The assembling of the mob in the streets near the municipal palace was known to this embassy before the insults mentioned occurred, and it seems singular that the municipal authorities should not have been similarly well informed and thus have prevented the unseemly outrage to the flag of a friendly nation. From trustworthy sources I learn that no arrests were made even when the [Page 356] disorder was at its height and that bystanders rather abetted than discouraged the mob.

I deem it my duty to advise your excellency that a continuance of this rioting is anticipated this evening.

I anticipate that your excellency’s Government will immediately take the precaution to prevent a recurrence of insults to the American flag, and that those guilty of the vandalism of this morning may be sought out and punished. In the meantime I am with the greatest regret communicating the events which are occurring to the Government at Washington.

I avail [etc.],

Henry Lane Wilson.
[Inclosure 2.]

The Minister for Foreign Affairs to the American Ambassador.


Mr. Ambassador: I have the honor to acknowledge the receipt of your excellency’s note of this date, bringing to my attention that a mob, after having last night stoned the offices of the Mexican Herald, to-day at noon insulted an American flag which was hanging over the door of La Imperial Restaurant on San Francisco Street of this city.

As very properly stated by your excellency, the disturbance by such mob was due to the indignation caused among the people by the report that a Mexican citizen, presumably guilty of a crime, was burnt alive by a mob in the adjoining State of Texas before he had first been brought to any sort of trial.

The Government of Mexico deplores and condemns the acts of violence committed in this city, and I can assure your excellency that the authorities will proceed without delay to ascertain who are the persons guilty of the criminal acts of to-day, so that they may be duly punished. I trust that similar action will be taken by the authorities of the Government which you so worthily represent against those who are guilty of burning alive in Texas the Mexican Antonio García.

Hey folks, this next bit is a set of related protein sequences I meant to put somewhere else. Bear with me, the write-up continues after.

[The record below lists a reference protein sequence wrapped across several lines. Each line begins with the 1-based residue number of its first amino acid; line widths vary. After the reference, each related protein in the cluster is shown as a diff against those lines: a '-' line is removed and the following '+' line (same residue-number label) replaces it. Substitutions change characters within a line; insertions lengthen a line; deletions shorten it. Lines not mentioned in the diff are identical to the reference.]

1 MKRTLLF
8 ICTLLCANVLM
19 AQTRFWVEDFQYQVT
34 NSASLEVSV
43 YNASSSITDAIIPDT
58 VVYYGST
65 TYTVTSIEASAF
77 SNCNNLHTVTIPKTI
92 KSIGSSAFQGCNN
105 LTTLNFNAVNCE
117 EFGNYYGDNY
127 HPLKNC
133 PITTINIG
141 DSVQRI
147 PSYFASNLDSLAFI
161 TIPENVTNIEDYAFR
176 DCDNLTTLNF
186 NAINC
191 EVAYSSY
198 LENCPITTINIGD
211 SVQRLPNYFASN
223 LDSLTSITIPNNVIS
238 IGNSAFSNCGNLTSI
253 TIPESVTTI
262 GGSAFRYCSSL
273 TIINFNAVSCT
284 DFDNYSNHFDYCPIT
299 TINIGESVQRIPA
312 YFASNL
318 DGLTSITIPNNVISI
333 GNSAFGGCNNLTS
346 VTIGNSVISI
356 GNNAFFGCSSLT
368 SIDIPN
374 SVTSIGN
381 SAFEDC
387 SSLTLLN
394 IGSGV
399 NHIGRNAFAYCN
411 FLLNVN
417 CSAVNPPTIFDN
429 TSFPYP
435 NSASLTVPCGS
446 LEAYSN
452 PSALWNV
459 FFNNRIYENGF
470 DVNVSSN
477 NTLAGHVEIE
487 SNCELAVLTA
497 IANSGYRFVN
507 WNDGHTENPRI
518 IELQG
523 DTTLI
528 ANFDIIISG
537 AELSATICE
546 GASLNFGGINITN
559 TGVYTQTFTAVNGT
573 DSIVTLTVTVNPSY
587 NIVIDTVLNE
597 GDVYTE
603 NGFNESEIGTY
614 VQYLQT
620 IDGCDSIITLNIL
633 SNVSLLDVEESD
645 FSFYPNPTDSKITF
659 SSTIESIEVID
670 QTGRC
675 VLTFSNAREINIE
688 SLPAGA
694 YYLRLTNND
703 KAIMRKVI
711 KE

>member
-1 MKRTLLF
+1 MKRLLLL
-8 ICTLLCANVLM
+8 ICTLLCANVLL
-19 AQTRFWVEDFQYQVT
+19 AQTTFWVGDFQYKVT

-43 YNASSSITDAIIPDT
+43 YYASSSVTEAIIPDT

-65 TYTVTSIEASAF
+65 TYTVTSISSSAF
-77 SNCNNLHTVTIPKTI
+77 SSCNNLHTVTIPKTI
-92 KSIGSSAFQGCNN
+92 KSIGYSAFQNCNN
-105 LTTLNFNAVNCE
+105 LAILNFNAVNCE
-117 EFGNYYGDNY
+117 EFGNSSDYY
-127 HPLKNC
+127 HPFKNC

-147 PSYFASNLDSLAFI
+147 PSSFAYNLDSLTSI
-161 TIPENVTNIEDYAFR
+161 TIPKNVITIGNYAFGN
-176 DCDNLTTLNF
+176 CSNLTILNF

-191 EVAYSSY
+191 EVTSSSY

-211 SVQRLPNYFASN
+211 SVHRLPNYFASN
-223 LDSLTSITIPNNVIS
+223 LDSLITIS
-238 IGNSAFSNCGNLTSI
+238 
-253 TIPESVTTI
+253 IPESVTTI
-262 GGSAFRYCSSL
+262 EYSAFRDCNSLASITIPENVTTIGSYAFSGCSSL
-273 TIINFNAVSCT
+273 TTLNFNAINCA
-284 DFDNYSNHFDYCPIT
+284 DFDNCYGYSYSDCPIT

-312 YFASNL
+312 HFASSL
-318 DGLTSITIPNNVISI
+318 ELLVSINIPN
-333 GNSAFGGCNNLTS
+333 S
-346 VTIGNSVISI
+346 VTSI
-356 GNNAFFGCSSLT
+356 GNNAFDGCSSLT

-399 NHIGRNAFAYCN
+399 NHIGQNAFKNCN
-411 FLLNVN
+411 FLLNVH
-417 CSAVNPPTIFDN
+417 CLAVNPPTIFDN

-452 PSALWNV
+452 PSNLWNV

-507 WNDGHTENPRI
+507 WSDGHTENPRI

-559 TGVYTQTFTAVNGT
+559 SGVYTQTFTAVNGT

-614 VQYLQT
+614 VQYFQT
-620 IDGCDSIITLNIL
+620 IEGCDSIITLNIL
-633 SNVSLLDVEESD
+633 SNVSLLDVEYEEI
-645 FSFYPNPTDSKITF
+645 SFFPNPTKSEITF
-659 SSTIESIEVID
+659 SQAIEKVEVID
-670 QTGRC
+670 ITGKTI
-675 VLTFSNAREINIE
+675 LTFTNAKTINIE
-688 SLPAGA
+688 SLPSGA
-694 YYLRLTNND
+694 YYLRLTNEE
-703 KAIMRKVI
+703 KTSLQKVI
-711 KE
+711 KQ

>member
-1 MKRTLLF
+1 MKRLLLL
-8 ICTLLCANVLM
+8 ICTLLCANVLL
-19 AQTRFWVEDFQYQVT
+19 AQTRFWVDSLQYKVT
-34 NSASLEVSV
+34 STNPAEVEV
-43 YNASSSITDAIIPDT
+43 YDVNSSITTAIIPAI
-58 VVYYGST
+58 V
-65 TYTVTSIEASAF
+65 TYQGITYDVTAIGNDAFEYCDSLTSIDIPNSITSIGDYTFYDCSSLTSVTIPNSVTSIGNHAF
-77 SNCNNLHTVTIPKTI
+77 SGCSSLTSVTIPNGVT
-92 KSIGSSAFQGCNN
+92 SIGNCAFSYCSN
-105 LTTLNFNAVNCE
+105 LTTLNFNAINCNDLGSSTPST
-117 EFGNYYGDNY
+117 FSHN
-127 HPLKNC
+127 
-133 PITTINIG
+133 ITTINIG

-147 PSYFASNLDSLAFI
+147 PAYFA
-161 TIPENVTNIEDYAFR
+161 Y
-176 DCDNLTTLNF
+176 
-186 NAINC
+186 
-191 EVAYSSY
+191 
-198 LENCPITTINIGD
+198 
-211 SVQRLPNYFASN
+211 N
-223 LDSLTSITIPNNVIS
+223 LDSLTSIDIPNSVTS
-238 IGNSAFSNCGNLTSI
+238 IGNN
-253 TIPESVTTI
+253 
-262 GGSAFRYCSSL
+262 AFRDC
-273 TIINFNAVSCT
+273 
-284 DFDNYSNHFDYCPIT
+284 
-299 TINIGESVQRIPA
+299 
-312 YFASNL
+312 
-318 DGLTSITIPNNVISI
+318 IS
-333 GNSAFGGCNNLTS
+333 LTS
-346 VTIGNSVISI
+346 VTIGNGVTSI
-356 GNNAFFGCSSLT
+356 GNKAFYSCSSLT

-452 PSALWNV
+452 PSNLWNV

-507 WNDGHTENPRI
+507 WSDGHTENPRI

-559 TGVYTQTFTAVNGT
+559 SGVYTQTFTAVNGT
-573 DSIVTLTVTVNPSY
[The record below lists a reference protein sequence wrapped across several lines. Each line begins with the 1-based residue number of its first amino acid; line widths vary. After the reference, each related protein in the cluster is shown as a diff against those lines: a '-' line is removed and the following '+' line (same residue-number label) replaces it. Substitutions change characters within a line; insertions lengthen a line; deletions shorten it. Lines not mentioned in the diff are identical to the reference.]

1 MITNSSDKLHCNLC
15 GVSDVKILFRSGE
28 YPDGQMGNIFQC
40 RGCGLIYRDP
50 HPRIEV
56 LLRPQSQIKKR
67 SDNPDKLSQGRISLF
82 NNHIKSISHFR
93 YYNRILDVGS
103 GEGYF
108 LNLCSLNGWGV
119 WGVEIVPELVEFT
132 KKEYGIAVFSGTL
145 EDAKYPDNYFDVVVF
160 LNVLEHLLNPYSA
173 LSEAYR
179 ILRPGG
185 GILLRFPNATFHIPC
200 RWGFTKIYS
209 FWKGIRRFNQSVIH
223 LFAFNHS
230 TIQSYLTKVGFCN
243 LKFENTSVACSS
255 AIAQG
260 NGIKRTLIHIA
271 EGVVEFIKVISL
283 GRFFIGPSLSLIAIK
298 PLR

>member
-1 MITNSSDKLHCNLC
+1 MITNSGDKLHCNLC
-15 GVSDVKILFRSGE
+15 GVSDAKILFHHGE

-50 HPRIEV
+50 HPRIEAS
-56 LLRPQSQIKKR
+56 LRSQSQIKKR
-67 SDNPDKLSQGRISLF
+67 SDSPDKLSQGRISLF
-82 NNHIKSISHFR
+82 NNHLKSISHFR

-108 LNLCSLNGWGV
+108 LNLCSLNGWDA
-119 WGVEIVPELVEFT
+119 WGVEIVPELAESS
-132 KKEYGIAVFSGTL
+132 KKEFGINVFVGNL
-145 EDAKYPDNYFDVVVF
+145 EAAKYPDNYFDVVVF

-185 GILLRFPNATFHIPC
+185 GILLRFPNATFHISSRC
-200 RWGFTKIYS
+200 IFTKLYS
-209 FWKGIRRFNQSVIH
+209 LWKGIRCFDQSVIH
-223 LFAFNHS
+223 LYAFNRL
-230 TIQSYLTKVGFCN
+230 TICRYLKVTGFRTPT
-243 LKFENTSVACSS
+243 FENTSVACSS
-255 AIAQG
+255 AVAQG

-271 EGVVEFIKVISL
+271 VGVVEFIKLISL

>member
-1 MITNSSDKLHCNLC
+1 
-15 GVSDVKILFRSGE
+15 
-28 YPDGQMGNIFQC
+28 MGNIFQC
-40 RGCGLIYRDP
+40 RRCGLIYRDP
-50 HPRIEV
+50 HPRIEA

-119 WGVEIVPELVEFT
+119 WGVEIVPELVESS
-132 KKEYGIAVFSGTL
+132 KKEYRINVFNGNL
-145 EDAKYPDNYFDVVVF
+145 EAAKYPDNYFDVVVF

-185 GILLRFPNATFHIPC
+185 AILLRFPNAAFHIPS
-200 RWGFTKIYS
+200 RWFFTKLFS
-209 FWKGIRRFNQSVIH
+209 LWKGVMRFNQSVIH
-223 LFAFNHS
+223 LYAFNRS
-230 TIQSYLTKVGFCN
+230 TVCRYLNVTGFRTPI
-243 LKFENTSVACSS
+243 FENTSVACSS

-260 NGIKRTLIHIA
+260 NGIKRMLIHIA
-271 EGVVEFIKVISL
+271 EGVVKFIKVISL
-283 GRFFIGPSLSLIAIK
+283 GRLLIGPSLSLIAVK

The governor of the Federal district has just informed me that 12 of those who appear to be guilty were arrested and other arrests were made this afternoon.

I avail [etc.]

Enrique C. Creel.
[Inclosure 3.]

Statement of the American ambassador published in the Mexican Herald of November 10, 1910.


When interviewed last night the American ambassador, Henry Lane Wilson made the following statement:

I am deeply shocked at the outrages committed against Americans in Mexico City in an anti-American spirit. Hotels and business houses have been attacked and damage done; American men, women, and children insulted on the streets for no other reason except blind and savage resentment against the acts of a mob in the State of Texas. The spirit that animates the mob in the City of Mexico seems to be similar to that of the miscreants who, outside of law, burnt a Mexican citizen for murdering an American woman.

For an outrage against a Mexican citizen neither the American Government nor the American people are responsible, nor do they sympathize in the least degree with that spirit of barbarism. Proper redress for outrages committed against citizens of any country residing in another country is obtained through diplomatic channels, and not by acts of vandalism and outrages to persons and property, which place the perpetrators on a level with those against whose crimes they are protesting. The mob which has infested the streets of Mexico for the last day and a half has perhaps inflicted some injury on American citizens in Mexico, but it has inflicted far greater damage on the reputation of Mexico throughout the world as a civilized, peace-loving, and progressive power. It is to be regretted that the police authorities have, during the occurrence of these events, shown themselves wantonly neglectful of their duties, and have stood idly by while the American flag was outraged and American persons and property were attacked.

Neither the Mexican Government, which is always dignified, patriotic, and quick to respond to just complaints, nor the better class of Mexican people can be held responsible [Page 357] for the outrages which have been committed, and it can not be doubted for a moment that the representations which have been made by this embassy will receive sympathetic consideration and procure prompt action. The unfortunate, affairs which have occurred have been duly reported to Washington, and it may be relied upon that the action taken there, while just and conceived in the spirit that should animate a friendly nation, will leave nothing undone which should be done. In the meantime I beg to advise all American citizens to go quietly about their business and refrain as far as self-respect will permit them from such words or deeds of resentment as would place them on the same plane with the violators of the law.

The purpose of this interview is to allay agitation and to advise the American colony, of whom there are 10,000 in the City of Mexico, that they should refrain from acts which might further embarrass a situation already difficult.

  1. Inclosure 1.
  2. Inclosure 2.
  3. Inclosure 3.